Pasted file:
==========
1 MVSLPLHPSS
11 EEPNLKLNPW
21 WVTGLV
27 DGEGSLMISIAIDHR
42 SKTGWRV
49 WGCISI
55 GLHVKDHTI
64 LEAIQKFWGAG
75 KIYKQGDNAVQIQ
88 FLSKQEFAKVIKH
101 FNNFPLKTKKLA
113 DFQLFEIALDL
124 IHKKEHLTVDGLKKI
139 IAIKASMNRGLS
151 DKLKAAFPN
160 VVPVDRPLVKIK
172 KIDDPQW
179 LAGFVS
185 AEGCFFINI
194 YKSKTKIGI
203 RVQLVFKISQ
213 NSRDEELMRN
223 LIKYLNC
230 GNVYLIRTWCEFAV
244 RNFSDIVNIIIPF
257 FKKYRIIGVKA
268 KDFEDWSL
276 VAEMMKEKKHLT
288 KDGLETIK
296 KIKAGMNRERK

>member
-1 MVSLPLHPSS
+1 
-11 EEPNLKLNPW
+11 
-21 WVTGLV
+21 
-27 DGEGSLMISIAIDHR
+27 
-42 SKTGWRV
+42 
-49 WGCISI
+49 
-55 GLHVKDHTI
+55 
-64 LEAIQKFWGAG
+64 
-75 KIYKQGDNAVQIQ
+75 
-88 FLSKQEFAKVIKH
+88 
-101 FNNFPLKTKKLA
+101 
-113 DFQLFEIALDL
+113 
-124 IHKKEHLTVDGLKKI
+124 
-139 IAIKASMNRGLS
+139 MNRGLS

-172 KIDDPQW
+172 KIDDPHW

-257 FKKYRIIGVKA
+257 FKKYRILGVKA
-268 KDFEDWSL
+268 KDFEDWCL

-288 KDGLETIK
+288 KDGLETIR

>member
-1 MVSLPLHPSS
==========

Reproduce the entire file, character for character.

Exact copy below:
1 MVSLPLHPSS
11 EEPNLKLNPW
21 WVTGLV
27 DGEGSLMISIAIDHR
42 SKTGWRV
49 WGCISI
55 GLHVKDHTI
64 LEAIQKFWGAG
75 KIYKQGDNAVQIQ
88 FLSKQEFAKVIKH
101 FNNFPLKTKKLA
113 DFQLFEIALDL
124 IHKKEHLTVDGLKKI
139 IAIKASMNRGLS
151 DKLKAAFPN
160 VVPVDRPLVKIK
172 KIDDPQW
179 LAGFVS
185 AEGCFFINI
194 YKSKTKIGI
203 RVQLVFKISQ
213 NSRDEELMRN
223 LIKYLNC
230 GNVYLIRTWCEFAV
244 RNFSDIVNIIIPF
257 FKKYRIIGVKA
268 KDFEDWSL
276 VAEMMKEKKHLT
288 KDGLETIK
296 KIKAGMNRERK

>member
-1 MVSLPLHPSS
+1 
-11 EEPNLKLNPW
+11 
-21 WVTGLV
+21 
-27 DGEGSLMISIAIDHR
+27 
-42 SKTGWRV
+42 
-49 WGCISI
+49 
-55 GLHVKDHTI
+55 
-64 LEAIQKFWGAG
+64 
-75 KIYKQGDNAVQIQ
+75 
-88 FLSKQEFAKVIKH
+88 
-101 FNNFPLKTKKLA
+101 
-113 DFQLFEIALDL
+113 
-124 IHKKEHLTVDGLKKI
+124 
-139 IAIKASMNRGLS
+139 MNRGLS

-172 KIDDPQW
+172 KIDDPHW

-257 FKKYRIIGVKA
+257 FKKYRILGVKA
-268 KDFEDWSL
+268 KDFEDWCL

-288 KDGLETIK
+288 KDGLETIR

>member
-1 MVSLPLHPSS